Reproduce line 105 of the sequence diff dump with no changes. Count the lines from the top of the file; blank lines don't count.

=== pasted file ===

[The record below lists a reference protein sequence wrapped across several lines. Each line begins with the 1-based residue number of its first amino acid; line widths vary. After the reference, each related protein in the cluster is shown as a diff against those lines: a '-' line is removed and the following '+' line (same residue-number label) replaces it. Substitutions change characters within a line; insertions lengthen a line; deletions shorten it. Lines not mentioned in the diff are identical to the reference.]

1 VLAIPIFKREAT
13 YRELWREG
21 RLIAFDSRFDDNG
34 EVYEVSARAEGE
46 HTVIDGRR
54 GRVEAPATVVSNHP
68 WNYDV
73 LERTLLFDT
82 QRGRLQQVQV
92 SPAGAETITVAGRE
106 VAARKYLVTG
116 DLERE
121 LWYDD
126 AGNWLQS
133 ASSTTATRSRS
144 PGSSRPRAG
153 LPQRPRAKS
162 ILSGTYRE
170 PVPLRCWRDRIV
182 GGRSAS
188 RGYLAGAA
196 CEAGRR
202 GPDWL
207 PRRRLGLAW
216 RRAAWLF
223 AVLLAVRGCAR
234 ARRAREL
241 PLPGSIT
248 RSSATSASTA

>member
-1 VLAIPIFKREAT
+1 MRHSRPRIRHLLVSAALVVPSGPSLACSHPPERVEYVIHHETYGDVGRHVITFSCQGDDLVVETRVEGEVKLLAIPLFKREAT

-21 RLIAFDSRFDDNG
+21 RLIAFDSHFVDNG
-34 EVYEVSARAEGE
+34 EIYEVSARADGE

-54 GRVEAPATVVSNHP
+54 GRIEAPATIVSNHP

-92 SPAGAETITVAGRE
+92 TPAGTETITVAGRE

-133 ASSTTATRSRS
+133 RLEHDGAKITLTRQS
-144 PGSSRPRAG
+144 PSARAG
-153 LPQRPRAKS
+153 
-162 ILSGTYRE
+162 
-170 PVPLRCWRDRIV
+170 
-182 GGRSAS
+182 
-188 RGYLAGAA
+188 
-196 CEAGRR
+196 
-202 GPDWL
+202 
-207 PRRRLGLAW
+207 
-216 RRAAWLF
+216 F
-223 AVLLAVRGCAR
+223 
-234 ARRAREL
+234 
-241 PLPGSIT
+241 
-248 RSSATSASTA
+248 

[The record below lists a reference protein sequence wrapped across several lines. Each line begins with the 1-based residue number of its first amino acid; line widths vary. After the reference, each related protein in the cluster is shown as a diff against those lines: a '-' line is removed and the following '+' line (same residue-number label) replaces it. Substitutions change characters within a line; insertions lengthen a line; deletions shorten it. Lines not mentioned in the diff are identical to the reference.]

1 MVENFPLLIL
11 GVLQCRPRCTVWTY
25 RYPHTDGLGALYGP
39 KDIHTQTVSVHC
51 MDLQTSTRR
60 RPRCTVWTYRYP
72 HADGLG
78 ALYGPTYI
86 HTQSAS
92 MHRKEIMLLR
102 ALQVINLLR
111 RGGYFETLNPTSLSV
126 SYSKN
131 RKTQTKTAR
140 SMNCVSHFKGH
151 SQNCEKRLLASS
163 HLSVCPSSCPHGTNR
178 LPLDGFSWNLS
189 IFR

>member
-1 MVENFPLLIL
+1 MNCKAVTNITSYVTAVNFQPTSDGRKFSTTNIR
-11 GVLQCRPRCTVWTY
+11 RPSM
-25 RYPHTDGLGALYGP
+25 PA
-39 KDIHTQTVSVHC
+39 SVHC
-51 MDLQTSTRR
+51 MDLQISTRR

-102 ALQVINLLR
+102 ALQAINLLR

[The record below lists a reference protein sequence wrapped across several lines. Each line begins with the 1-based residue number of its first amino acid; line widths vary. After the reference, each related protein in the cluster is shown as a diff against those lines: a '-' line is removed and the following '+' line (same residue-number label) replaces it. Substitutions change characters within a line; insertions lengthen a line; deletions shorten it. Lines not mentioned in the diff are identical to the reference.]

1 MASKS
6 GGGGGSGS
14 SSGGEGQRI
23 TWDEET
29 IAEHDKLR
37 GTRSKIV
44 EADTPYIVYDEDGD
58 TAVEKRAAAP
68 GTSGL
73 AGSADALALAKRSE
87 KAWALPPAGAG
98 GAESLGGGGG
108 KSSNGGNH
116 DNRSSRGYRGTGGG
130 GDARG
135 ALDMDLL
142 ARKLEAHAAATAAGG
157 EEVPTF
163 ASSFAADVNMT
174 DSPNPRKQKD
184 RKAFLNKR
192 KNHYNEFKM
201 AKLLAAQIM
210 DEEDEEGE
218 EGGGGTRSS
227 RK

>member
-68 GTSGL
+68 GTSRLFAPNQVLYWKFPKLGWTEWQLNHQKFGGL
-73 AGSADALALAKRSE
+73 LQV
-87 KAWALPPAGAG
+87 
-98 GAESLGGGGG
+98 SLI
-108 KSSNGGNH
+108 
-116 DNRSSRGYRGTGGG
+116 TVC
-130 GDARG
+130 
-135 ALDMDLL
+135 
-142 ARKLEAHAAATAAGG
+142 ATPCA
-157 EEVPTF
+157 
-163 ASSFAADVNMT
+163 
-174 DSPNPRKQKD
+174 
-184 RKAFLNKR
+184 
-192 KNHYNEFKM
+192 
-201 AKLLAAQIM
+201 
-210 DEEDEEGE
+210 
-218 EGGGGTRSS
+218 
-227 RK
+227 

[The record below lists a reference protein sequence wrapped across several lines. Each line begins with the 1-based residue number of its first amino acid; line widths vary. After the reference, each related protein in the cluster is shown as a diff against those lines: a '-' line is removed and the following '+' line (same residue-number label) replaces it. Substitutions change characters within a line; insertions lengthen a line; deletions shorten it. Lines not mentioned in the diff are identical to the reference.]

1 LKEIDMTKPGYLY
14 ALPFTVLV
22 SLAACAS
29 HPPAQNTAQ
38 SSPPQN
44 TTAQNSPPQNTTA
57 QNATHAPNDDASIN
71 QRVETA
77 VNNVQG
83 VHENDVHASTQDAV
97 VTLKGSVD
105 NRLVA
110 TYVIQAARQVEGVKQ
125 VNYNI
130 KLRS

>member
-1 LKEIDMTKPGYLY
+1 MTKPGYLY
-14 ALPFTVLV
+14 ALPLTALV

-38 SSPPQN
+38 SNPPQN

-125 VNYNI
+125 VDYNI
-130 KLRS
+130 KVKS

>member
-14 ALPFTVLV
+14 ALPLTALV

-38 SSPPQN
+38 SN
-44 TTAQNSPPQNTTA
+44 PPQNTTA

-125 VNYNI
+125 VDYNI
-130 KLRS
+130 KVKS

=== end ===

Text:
[The record below lists a reference protein sequence wrapped across several lines. Each line begins with the 1-based residue number of its first amino acid; line widths vary. After the reference, each related protein in the cluster is shown as a diff against those lines: a '-' line is removed and the following '+' line (same residue-number label) replaces it. Substitutions change characters within a line; insertions lengthen a line; deletions shorten it. Lines not mentioned in the diff are identical to the reference.]